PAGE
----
A quarter-century after its discovery, physicists at the ATLAS Experiment are gaining new insight into the heaviest-known particle: the top quark. The huge amount of data collected during Run 2 of the LHC (2015-2018) has allowed physicists to study rare production processes of the top quark in great detail, including its production in association with other heavy elementary particles.
In new results presented today at CERN, the ATLAS Experiment’s search for supersymmetry (SUSY) reached new levels of sensitivity. The results examine a popular SUSY extension studied at the Large Hadron Collider (LHC): the “Minimal Supersymmetric Standard Model” (MSSM), which includes the minimum required number of new particles and interactions to make predictions at the LHC energies.
The ATLAS Collaboration at CERN has just released the first open dataset from the Large Hadron Collider’s (LHC) highest-energy run at 13 teraelectronvolts (TeV). The new release is specially developed for science education, underlining the Collaboration’s long-standing commitment to students and teachers using open-access ATLAS data and related tools.
The electromagnetic fields of the Lorentz-contracted lead nuclei in heavy-ion collisions at the LHC act as intense sources of high-energy photons, or particles of light. This environment allows physicists to study photon-induced scattering processes, that can not be studied elsewhere. A key process examined by ATLAS physicists involves the annihilation of photons into pairs of oppositely charged muons. The ATLAS Collaboration recently released a new, comprehensive measurement of this process.
During Run 2, ATLAS achieved an exceptionally high data-quality efficiency for a hadron collider, with over 95% of the 13 TeV proton-proton collision data certified for physics analysis. In a new paper released today, the ATLAS data quality team summarises how this excellent result was achieved.
As the heaviest elementary particle, the top quark is appropriately named. It is ideally suited for precision measurements that test the limits of our understanding and could provide indirect hints at new physics. Physicists from around the world gathered in Beijing, China, last week at the annual TOP2019 conference to exchange the latest news, results and ideas on the top quark. For the ATLAS collaboration, TOP2019 proved a great success, with several excellent talks and posters presented by its members.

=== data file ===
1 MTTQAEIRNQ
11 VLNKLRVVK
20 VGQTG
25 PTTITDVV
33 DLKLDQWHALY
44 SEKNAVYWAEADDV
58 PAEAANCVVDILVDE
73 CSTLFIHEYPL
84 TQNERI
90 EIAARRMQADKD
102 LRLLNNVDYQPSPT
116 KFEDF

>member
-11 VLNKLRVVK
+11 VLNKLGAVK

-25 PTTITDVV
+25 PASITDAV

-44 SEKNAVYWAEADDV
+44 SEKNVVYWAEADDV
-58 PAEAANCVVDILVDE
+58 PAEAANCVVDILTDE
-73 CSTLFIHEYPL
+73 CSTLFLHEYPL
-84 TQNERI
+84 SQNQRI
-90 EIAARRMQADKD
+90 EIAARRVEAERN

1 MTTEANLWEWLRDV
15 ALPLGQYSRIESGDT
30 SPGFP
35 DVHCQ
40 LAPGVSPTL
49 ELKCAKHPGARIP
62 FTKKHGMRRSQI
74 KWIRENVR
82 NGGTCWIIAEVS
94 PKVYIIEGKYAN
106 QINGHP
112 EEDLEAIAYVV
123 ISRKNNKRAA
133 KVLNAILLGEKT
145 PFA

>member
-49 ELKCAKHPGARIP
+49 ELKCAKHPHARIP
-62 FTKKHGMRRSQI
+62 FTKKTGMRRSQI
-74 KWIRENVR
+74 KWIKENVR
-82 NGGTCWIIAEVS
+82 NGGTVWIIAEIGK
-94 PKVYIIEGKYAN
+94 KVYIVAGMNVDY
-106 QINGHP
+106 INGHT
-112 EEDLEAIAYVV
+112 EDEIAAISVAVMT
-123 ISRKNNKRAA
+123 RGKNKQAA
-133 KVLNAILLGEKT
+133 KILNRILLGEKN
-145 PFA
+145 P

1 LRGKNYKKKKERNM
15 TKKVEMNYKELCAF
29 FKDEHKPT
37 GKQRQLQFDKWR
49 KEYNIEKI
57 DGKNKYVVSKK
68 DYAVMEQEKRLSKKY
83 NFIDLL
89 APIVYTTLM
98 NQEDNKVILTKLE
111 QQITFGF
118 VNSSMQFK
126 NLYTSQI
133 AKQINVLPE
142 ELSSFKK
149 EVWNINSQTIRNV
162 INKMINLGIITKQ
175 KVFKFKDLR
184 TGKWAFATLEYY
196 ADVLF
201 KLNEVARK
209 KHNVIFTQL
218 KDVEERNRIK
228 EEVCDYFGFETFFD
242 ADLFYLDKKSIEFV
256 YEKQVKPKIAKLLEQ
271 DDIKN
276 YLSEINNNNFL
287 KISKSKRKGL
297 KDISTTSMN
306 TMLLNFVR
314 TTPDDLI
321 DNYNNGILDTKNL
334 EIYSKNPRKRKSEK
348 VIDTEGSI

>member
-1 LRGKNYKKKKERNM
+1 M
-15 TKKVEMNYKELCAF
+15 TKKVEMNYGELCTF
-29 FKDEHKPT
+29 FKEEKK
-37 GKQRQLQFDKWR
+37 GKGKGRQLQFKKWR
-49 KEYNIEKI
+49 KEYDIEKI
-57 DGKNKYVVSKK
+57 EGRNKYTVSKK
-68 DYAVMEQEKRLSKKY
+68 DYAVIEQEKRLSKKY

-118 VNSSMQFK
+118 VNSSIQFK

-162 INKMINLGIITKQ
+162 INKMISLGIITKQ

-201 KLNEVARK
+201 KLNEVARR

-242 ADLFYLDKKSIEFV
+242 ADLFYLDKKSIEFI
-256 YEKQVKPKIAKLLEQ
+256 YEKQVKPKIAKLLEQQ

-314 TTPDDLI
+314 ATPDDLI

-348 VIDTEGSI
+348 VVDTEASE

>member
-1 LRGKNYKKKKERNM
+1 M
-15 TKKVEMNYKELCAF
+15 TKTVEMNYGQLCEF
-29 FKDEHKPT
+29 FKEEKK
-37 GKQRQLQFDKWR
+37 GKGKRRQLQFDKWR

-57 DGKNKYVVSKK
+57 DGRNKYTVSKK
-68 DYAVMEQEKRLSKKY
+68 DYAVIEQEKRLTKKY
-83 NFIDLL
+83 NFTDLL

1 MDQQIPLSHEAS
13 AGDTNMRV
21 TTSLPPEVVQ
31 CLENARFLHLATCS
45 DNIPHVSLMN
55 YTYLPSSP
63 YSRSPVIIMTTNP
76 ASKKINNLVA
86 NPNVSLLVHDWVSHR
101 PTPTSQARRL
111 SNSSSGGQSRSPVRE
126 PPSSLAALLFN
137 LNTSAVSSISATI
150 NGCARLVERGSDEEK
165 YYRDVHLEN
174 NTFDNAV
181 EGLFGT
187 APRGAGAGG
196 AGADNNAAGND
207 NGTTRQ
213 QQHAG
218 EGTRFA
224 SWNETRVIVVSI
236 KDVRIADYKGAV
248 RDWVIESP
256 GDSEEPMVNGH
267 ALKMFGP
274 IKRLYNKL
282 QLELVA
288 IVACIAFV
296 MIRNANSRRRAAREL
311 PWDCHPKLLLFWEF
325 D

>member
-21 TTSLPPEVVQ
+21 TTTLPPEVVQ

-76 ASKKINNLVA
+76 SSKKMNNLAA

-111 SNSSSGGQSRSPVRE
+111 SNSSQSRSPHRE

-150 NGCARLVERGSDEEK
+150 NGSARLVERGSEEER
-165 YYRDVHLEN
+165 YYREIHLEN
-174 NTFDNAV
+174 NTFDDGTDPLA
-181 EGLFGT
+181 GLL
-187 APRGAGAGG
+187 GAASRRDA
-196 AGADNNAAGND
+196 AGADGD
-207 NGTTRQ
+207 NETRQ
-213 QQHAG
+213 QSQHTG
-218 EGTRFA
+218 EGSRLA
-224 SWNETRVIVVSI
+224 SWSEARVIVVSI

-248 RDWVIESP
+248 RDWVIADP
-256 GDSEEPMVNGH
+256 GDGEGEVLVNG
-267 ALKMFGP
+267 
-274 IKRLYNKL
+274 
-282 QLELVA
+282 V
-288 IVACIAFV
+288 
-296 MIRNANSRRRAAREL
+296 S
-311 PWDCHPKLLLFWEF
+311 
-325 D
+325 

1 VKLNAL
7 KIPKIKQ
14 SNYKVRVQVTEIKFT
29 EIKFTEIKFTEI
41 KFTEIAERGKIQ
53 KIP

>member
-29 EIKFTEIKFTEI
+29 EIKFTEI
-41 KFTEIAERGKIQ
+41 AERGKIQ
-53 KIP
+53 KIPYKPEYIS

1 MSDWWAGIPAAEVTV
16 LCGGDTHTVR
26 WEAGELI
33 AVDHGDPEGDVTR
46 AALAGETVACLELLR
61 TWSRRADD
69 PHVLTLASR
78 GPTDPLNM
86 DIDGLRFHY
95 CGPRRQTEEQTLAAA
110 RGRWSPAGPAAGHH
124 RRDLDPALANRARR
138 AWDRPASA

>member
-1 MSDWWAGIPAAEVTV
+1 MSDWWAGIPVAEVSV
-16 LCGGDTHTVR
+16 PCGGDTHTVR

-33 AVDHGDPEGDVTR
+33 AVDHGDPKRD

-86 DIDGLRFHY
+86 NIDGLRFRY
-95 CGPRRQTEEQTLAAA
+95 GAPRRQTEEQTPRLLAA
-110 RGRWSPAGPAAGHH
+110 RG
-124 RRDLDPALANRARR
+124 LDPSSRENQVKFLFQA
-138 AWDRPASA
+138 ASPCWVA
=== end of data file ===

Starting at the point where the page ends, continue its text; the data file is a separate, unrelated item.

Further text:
Does the Higgs boson follow all of the rules set by the Standard Model? Since discovering the particle in 2012, the ATLAS and CMS Collaborations have been hard at work studying the behaviour of the Higgs boson. Any unexpected observations could be a sign of new physics beyond the Standard Model.
As the heaviest known particle, the top quark plays a key role in studies of fundamental interactions. Due to its short lifetime, the top quark decays before it can turn into a hadron. Thus, its properties are preserved and transferred to its decay products, which can in turn be measured in high-energy physics experiments. Such studies provide an excellent testing ground for the Standard Model and may provide clues for new physics.
New particles sensitive to the strong interaction might be produced in abundance in the proton-proton collisions generated by the LHC – provided that they aren’t too heavy. These particles could be the partners of gluons and quarks predicted by supersymmetry (SUSY), a proposed extension of the Standard Model of particle physics that would expand its predictive power to include much higher energies. In the simplest scenarios, these “gluinos” and “squarks” would be produced in pairs, and decay directly into quarks and a new stable neutral particle (the “neutralino”), which would not interact with the ATLAS detector. The neutralino could be the main constituent of dark matter.
As the heaviest known elementary particle, the top quark has a special place in LHC physics. Top quark-antiquark pairs are copiously produced in collisions recorded by the ATLAS detector, providing a rich testing ground for theoretical models of particle collisions at the highest accessible energies. Any deviations between measurements and predictions could point to shortcomings in the theory – or first hints of something completely new.